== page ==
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English Yew Root
Another of the Puka Series created from an extraordinary piece of English Yew root stock. At times when a piece of material is first placed on the lathe I'm hard pressed to figure out what the final product will look like, and this is a prime example.
My first thought was to create a turned sphere completely intact with a small opening at the top, incorporating the sapwood (light new growth) and the heartwood (darker color) patterns. However, when working with this kind of wood - especially root stock - you never really know what you will find inside until you start actually turning it on the lathe.
As I began work on the outside surface using my various hand tools, it became evident that there were more than a few voids or empty spaces where dirt or rot had been completely or partially encapsulated by the surrounding wood. So, it became a matter of either figuring out how to incorporate these voids in such a way that the piece showed the grain patterns most beautifully (without cutting so much in any one dimension between the voids that the piece was no longer held together by the surrounding wood), or totally scrapping the whole turning for a less challenging piece of wood.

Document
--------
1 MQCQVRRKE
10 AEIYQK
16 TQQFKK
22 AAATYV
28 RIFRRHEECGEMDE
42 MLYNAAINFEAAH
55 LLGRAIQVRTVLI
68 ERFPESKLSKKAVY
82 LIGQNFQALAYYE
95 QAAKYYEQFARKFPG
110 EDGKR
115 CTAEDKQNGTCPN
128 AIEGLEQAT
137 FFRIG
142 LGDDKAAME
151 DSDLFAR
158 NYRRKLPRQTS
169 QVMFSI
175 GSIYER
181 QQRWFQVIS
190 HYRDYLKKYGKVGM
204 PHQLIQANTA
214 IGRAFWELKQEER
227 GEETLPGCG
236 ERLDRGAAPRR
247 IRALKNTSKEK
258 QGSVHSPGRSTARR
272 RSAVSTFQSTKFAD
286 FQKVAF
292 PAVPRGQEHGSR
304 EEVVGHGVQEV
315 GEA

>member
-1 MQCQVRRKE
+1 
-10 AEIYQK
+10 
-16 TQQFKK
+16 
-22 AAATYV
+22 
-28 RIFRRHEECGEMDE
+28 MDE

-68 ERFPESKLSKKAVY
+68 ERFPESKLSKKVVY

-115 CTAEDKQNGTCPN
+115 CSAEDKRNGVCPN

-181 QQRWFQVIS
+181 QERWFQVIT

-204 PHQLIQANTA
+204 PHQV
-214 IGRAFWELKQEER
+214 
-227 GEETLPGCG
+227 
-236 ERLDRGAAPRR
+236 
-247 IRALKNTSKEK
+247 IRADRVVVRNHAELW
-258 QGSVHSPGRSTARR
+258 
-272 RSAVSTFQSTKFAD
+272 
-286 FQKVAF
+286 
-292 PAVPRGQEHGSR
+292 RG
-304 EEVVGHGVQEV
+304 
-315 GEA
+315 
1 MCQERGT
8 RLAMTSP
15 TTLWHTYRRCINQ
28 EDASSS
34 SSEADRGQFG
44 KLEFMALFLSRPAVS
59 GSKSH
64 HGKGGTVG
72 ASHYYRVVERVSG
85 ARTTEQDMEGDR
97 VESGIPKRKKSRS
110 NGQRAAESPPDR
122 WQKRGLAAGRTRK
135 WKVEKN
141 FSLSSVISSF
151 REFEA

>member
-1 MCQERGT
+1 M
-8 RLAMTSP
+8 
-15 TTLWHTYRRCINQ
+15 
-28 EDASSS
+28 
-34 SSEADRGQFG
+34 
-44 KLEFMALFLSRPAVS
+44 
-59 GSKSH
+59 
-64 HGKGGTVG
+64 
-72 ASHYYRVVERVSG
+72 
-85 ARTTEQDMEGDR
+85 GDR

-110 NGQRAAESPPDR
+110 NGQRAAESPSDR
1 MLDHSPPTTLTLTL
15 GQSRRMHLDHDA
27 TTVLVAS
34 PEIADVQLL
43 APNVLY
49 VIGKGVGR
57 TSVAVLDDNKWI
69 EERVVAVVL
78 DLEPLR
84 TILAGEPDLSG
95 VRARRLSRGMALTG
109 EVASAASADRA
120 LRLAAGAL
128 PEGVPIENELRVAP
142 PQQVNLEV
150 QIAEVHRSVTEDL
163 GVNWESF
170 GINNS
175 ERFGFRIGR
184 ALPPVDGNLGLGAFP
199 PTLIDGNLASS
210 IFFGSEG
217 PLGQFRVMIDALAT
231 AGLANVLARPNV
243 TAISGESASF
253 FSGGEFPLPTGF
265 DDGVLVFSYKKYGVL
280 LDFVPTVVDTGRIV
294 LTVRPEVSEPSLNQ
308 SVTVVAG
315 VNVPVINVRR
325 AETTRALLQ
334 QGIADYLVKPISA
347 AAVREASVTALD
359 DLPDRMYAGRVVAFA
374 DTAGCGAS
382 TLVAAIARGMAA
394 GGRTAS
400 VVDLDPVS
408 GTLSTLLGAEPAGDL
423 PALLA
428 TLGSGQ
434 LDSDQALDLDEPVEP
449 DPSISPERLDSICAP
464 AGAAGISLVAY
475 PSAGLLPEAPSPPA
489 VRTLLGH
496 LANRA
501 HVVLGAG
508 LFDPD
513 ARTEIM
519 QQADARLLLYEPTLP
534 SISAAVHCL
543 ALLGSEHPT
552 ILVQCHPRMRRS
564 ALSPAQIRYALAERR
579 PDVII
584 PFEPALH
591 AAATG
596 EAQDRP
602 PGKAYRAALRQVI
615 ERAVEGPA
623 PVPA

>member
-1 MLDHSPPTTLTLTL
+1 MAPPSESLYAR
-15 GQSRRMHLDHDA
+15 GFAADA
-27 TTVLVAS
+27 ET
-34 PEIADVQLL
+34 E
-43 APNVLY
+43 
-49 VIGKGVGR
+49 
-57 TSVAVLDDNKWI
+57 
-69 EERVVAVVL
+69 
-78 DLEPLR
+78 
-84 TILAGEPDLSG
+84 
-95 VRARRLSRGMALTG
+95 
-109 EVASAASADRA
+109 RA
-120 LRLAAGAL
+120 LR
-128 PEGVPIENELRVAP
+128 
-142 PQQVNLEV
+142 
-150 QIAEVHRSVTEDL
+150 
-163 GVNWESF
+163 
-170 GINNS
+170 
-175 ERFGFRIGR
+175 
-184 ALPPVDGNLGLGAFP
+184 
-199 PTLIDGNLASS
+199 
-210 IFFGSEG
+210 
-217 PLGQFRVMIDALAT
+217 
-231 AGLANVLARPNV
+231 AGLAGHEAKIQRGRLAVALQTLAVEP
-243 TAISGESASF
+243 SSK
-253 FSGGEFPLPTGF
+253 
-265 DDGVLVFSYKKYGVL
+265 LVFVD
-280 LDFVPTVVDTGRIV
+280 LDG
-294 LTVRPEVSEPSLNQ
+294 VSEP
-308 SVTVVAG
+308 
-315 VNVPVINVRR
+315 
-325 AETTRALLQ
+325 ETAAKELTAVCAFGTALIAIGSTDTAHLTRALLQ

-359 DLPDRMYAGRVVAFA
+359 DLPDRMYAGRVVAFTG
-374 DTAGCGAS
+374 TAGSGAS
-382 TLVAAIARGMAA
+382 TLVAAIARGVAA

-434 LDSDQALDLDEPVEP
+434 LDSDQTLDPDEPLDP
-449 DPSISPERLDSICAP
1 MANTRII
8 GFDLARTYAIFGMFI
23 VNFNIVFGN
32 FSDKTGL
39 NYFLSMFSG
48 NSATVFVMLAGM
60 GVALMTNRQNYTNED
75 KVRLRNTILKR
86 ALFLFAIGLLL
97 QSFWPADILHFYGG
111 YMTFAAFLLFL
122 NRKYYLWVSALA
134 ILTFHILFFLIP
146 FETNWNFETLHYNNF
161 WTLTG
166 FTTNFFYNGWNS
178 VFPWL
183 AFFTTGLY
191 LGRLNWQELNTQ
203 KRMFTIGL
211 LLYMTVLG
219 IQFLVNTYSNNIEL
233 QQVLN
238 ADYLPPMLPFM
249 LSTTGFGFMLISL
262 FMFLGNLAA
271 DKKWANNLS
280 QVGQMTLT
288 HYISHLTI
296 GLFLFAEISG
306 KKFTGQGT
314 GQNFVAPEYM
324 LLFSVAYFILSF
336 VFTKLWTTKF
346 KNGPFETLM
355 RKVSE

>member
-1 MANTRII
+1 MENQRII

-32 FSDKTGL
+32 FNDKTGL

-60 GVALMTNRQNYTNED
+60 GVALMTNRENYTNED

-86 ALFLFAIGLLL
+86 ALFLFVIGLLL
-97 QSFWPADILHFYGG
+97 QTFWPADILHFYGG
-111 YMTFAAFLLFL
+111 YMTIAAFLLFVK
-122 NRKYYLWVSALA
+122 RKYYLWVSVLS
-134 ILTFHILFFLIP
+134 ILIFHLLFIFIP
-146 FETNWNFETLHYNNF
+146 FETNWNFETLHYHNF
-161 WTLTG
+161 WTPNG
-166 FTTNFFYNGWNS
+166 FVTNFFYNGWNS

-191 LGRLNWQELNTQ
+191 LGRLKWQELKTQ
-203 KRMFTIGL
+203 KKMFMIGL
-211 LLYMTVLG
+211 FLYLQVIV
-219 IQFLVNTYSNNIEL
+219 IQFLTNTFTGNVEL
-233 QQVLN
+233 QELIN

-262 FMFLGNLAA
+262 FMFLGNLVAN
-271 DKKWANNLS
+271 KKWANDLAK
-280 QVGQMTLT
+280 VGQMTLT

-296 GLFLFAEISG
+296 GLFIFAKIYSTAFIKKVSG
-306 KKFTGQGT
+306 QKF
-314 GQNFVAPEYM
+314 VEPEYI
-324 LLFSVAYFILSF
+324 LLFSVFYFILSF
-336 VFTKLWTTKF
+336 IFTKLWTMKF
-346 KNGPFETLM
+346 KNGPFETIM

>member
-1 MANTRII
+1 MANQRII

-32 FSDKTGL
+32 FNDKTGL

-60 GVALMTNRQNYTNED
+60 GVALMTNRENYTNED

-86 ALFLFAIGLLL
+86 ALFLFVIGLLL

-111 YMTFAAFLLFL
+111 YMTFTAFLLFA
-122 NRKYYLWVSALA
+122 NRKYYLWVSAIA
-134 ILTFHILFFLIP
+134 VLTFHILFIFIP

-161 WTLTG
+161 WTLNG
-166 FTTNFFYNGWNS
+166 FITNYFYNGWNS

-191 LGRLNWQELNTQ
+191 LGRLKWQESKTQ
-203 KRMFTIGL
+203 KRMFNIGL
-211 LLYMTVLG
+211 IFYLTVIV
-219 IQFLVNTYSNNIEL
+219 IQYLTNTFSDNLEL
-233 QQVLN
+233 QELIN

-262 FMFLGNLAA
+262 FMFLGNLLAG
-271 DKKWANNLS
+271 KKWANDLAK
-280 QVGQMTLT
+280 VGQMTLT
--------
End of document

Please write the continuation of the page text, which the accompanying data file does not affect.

As you can see (or imagine) from the results, it required quite a bit of skill and patience and a little bit of good fortune - but quite worth it in the end.
As an admirer of things pure and natural, I decided to include imperfections into the final product, as I do often. Purely an artistic turning, wood aficionados would appreciate the unique colors and blending of the sapwood and heartwood and the natural voids caused by the soil and rock obstructions that it grew in. The interior was dyed black so that the viewer is urged to concentrate on the exterior.
Very carefully seasoned and finished with my standard ten or more coats of Tung oil and later buffed out with a hard Carnauba wax, this piece glows richly and will maintain it is clear luster for many years.
Photography by Peter Shefler © 2005 Clearstory Studios